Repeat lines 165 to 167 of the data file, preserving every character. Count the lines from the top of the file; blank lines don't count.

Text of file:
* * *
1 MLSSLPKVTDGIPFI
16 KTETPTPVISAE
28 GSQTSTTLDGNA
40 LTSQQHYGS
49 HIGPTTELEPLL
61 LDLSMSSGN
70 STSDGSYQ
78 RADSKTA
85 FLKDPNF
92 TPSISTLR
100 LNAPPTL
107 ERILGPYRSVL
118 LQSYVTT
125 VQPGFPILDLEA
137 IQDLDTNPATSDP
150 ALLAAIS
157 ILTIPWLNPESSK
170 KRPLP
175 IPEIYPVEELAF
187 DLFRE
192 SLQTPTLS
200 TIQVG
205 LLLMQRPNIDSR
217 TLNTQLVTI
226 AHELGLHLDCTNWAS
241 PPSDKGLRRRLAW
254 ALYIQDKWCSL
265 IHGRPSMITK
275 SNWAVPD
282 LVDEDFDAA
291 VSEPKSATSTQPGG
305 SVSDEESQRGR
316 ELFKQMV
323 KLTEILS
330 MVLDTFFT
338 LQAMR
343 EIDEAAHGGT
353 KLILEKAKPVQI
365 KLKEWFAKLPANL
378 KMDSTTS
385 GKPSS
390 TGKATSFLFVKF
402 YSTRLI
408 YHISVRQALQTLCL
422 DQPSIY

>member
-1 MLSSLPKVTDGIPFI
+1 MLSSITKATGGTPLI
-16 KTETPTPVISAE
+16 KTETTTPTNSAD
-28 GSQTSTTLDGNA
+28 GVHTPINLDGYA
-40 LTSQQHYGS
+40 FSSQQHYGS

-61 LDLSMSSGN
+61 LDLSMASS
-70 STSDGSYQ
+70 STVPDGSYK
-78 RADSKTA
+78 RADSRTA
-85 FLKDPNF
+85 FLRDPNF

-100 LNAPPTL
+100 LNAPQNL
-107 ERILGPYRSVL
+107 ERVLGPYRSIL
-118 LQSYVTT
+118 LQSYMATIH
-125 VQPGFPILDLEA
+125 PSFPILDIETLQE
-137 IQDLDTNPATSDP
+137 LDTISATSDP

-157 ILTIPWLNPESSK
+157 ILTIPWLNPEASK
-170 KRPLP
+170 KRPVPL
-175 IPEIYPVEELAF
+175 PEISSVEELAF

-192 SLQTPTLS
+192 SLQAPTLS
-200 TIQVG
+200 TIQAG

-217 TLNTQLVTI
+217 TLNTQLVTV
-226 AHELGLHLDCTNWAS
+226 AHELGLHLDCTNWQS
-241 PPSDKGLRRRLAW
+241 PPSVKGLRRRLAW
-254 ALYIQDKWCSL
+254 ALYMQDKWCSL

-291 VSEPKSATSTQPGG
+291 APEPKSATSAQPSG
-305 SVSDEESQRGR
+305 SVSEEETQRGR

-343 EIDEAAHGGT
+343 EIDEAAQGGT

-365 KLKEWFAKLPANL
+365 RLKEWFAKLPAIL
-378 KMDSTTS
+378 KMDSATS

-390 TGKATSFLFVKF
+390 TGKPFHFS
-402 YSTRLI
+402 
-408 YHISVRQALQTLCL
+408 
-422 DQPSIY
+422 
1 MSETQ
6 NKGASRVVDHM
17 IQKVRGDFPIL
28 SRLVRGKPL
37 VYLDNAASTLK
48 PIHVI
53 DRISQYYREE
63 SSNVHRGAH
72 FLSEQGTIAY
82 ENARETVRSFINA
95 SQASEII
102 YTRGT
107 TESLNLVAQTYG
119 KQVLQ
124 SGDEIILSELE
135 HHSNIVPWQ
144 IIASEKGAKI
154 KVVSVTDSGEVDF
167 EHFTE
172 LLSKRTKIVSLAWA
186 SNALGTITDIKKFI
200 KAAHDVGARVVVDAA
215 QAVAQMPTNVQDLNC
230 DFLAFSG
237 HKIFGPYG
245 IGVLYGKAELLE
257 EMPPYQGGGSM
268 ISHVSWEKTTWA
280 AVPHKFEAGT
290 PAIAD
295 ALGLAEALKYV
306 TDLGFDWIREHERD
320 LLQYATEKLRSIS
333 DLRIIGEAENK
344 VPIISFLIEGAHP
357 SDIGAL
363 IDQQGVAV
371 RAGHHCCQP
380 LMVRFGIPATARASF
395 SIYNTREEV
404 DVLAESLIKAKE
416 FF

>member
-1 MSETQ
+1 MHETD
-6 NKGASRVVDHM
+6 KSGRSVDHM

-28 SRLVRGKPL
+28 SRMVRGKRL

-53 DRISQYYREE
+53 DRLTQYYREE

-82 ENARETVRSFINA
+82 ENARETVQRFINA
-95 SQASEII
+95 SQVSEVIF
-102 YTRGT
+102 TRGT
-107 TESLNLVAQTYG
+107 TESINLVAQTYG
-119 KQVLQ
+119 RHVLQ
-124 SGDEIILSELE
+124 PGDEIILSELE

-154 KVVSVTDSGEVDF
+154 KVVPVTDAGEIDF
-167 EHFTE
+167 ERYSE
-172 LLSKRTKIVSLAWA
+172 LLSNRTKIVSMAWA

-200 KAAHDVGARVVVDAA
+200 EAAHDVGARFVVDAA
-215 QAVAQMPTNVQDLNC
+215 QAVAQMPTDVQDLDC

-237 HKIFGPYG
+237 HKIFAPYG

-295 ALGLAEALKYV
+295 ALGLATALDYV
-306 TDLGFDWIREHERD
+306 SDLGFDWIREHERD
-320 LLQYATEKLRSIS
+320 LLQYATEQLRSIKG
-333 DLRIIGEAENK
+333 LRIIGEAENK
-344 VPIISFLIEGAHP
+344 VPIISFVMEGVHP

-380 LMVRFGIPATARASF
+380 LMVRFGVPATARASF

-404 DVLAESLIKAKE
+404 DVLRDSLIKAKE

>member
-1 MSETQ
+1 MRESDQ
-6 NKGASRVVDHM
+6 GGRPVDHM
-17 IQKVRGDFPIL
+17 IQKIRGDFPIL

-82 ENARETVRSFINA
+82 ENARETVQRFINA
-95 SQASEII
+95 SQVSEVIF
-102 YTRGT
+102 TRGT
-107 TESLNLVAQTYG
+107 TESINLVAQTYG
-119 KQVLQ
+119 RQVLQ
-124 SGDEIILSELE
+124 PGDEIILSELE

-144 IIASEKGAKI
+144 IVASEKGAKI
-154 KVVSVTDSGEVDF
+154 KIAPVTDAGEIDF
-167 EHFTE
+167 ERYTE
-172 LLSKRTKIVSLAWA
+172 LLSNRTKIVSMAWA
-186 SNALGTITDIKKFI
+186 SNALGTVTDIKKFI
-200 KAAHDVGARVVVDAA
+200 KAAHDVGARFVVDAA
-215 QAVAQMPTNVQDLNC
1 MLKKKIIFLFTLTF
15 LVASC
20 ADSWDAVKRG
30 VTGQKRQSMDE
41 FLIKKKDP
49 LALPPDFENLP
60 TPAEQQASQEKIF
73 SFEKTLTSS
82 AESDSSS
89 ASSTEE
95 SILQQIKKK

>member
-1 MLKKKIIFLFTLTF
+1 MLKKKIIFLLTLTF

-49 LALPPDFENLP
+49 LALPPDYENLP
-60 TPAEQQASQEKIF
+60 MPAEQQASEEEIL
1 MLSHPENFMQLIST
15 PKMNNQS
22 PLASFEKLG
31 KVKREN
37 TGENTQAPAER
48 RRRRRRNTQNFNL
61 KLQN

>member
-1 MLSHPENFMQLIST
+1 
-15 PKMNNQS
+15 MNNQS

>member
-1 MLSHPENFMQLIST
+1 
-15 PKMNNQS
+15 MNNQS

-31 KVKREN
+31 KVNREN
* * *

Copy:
+102 TRGT
-107 TESLNLVAQTYG
+107 TESINLVAQTYG